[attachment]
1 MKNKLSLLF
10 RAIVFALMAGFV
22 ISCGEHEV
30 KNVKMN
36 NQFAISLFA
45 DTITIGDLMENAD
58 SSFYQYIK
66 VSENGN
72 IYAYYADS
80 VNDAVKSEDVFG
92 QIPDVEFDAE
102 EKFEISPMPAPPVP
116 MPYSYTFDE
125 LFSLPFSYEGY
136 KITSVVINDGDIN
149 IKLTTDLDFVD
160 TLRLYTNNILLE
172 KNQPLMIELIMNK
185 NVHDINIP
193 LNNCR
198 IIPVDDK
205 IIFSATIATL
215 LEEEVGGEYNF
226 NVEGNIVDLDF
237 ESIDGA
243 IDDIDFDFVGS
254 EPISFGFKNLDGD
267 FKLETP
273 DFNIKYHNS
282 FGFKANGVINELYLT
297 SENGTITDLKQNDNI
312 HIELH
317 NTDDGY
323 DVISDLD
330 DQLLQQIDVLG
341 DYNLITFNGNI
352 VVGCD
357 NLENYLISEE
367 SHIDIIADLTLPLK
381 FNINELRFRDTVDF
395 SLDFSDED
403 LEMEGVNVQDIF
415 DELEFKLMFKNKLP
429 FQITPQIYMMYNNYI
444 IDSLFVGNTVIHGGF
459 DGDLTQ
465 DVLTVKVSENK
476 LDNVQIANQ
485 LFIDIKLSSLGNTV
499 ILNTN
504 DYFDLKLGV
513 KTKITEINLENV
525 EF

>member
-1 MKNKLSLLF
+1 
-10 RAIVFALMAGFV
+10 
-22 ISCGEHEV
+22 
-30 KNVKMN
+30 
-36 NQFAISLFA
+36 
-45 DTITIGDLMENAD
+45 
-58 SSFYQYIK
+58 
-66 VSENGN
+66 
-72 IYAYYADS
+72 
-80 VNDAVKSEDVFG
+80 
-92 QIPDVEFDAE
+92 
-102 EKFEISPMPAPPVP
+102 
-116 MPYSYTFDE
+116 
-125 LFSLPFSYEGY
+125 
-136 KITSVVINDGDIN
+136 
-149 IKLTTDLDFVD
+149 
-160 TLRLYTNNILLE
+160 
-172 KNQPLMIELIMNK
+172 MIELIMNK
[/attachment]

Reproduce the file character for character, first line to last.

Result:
1 MKNKLSLLF
10 RAIVFALMAGFV
22 ISCGEHEV
30 KNVKMN
36 NQFAISLFA
45 DTITIGDLMENAD
58 SSFYQYIK
66 VSENGN
72 IYAYYADS
80 VNDAVKSEDVFG
92 QIPDVEFDAE
102 EKFEISPMPAPPVP
116 MPYSYTFDE
125 LFSLPFSYEGY
136 KITSVVINDGDIN
149 IKLTTDLDFVD
160 TLRLYTNNILLE
172 KNQPLMIELIMNK
185 NVHDINIP
193 LNNCR
198 IIPVDDK
205 IIFSATIATL
215 LEEEVGGEYNF
226 NVEGNIVDLDF
237 ESIDGA
243 IDDIDFDFVGS
254 EPISFGFKNLDGD
267 FKLETP
273 DFNIKYHNS
282 FGFKANGVINELYLT
297 SENGTITDLKQNDNI
312 HIELH
317 NTDDGY
323 DVISDLD
330 DQLLQQIDVLG
341 DYNLITFNGNI
352 VVGCD
357 NLENYLISEE
367 SHIDIIADLTLPLK
381 FNINELRFRDTVDF
395 SLDFSDED
403 LEMEGVNVQDIF
415 DELEFKLMFKNKLP
429 FQITPQIYMMYNNYI
444 IDSLFVGNTVIHGGF
459 DGDLTQ
465 DVLTVKVSENK
476 LDNVQIANQ
485 LFIDIKLSSLGNTV
499 ILNTN
504 DYFDLKLGV
513 KTKITEINLENV
525 EF

>member
-1 MKNKLSLLF
+1 
-10 RAIVFALMAGFV
+10 
-22 ISCGEHEV
+22 
-30 KNVKMN
+30 
-36 NQFAISLFA
+36 
-45 DTITIGDLMENAD
+45 
-58 SSFYQYIK
+58 
-66 VSENGN
+66 
-72 IYAYYADS
+72 
-80 VNDAVKSEDVFG
+80 
-92 QIPDVEFDAE
+92 
-102 EKFEISPMPAPPVP
+102 
-116 MPYSYTFDE
+116 
-125 LFSLPFSYEGY
+125 
-136 KITSVVINDGDIN
+136 
-149 IKLTTDLDFVD
+149 
-160 TLRLYTNNILLE
+160 
-172 KNQPLMIELIMNK
+172 MIELIMNK